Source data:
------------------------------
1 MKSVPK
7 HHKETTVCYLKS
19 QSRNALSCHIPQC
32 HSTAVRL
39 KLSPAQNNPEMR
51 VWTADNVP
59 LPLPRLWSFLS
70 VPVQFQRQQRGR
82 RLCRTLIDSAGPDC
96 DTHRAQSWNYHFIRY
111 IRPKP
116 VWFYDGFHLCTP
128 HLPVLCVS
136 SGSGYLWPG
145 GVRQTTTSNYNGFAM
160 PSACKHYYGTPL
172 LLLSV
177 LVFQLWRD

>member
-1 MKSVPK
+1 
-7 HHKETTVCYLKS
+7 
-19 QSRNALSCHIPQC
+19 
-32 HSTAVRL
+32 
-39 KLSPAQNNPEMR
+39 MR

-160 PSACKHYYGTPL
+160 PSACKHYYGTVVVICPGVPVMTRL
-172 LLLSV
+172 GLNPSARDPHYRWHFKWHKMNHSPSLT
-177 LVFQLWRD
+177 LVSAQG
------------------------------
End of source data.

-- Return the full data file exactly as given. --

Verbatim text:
1 MKSVPK
7 HHKETTVCYLKS
19 QSRNALSCHIPQC
32 HSTAVRL
39 KLSPAQNNPEMR
51 VWTADNVP
59 LPLPRLWSFLS
70 VPVQFQRQQRGR
82 RLCRTLIDSAGPDC
96 DTHRAQSWNYHFIRY
111 IRPKP
116 VWFYDGFHLCTP
128 HLPVLCVS
136 SGSGYLWPG
145 GVRQTTTSNYNGFAM
160 PSACKHYYGTPL
172 LLLSV
177 LVFQLWRD

>member
-1 MKSVPK
+1 
-7 HHKETTVCYLKS
+7 
-19 QSRNALSCHIPQC
+19 
-32 HSTAVRL
+32 
-39 KLSPAQNNPEMR
+39 MR

-160 PSACKHYYGTPL
+160 PSACKHYYGTVVVICPGVPVMTRL
-172 LLLSV
+172 GLNPSARDPHYRWHFKWHKMNHSPSLT
-177 LVFQLWRD
+177 LVSAQG